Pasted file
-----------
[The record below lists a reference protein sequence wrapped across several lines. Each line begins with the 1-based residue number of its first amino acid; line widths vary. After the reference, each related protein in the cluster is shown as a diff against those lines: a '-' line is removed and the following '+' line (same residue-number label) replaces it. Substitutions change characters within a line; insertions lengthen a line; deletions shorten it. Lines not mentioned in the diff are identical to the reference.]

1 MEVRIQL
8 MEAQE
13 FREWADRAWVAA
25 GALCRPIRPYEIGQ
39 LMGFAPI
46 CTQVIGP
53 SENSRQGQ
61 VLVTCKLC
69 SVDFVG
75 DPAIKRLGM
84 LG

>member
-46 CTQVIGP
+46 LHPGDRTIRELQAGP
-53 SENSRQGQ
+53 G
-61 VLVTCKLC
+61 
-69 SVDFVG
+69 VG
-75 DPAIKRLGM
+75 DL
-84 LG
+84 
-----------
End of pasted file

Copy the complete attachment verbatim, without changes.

[The record below lists a reference protein sequence wrapped across several lines. Each line begins with the 1-based residue number of its first amino acid; line widths vary. After the reference, each related protein in the cluster is shown as a diff against those lines: a '-' line is removed and the following '+' line (same residue-number label) replaces it. Substitutions change characters within a line; insertions lengthen a line; deletions shorten it. Lines not mentioned in the diff are identical to the reference.]

1 MEVRIQL
8 MEAQE
13 FREWADRAWVAA
25 GALCRPIRPYEIGQ
39 LMGFAPI
46 CTQVIGP
53 SENSRQGQ
61 VLVTCKLC
69 SVDFVG
75 DPAIKRLGM
84 LG

>member
-46 CTQVIGP
+46 LHPGDRTIRELQAGP
-53 SENSRQGQ
+53 G
-61 VLVTCKLC
+61 
-69 SVDFVG
+69 VG
-75 DPAIKRLGM
+75 DL
-84 LG
+84 